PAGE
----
Nearly everyone in modern day Europe is descended from the Vikings: this was the revelation I discovered when listening to a recent episode of BBC Radio 4's 'The Curious Cases of Rutherford and Fry'.
The series is a fun one, with listeners writing in to the show to ask Drs Rutherford and Fry science-related mysteries they would like the answer to. The question posed in 'The Viking Code' episode was: Is it true that all British people can trace their ancestry to the Vikings and how do ancestry DNA tests actually work?
I enjoyed the overall style of the show, and now have a new appreciation for how genetic testing offered by commercial companies actually works. There was not actually much information on genetic testing and although I appreciate that a half-hour radio show is not long enough to go into the fine details, I thought that more of this subject could have been covered.
As you would expect of a programme from BBC Radio 4, the show is well informed and the presenters are a pleasure to listen to. Both Dr Adam Rutherford and Dr Hannah Fry who are the show's hosts hold PhDs in their respective fields, and Dr Rutherford is actually a geneticist himself, so the programme and its content are highly credible. Dr Fry is a mathematician, so is able to provide the viewpoint of an interested non-specialist.
The show starts off by describing how a genetic test – such as those offered by the likes of AncestryDNA – actually works. The overall idea is that you provide a saliva sample, which will contain cells from the inside of your mouth, and DNA can be extracted from these cells. Specific markers are identified within the DNA sample and these are compared to those from other people's DNA.
One thing I found particularly interesting is that these genetic tests only compare your DNA with that of other living people and therefore the results don't show as much about your ancestry as I first thought. Dr Rutherford uses himself as an example: his test results showed that he was 2 percent Scandinavian, but rather than this meaning his ancestors come from Sweden, as you might expect, it just means that a small portion of his DNA matches that of people who are alive today and living in Scandinavia. It is a small distinction, but one I think the genetic testing companies fail to make.
In the next part of the show the Vikings are discussed, which is the part I found most interesting. It turns out that everyone with European heritage is descended from the Vikings and you do not need a genetic test to confirm this. We all have so many ancestors that if you look back far enough, everyone is related to some degree and as the Vikings covered all of Europe – right down to North Africa – all European people are descended for them in one way or another.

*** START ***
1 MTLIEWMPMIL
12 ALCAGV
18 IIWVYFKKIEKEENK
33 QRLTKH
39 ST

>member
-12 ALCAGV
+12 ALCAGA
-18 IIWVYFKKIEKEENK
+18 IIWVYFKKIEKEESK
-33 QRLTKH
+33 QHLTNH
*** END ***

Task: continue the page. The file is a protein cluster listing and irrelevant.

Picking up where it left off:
I myself thought I had a very boring ancestry. My mother recently did an AncestryDNA test and found out that she was 75 percent East Anglian / Essex – much to our disappointment. But after listening to this radio show, I will tell all my friends with great excitement that I am in fact descended from the Vikings.
During the show, the hosts speak to two relevant guests, which adds colour and variety to the programme. First, they speak to Dr Janina Ramirez, who is a historian affiliated with the University of Oxford. They then ask a few questions of evolutionary geneticist Professor Mark Thomas from University College London. They are both prominent researchers in their field, so I thought this was a good way to get some of the information across.
Towards the end of the show I did feel as though the hosts were just filling time and must confess I started to switch off. In their defence, I am not a regular Radio 4 listener and so not the target audience.
I would have liked to have more information on the science behind genetic tests, how they work and what they really show. The subject matter that was covered, however, was very clear and easy to understand. It was interesting for people like me who have some knowledge of the subject area, but would also be easily enjoyed by people with no prior knowledge and was not at all patronising.
Overall, I would recommend the radio series to anyone curious to find out a bit more about lots of different areas of everyday science. From this show in particular, I learned a few things I did not know before, but I do not think I would urge people to go and listen to the programme.
Although the show is fun, well-produced and clearly well researched, I do not think this particular episode is particularly life changing and the first half of the show was more worthwhile listening to than the second.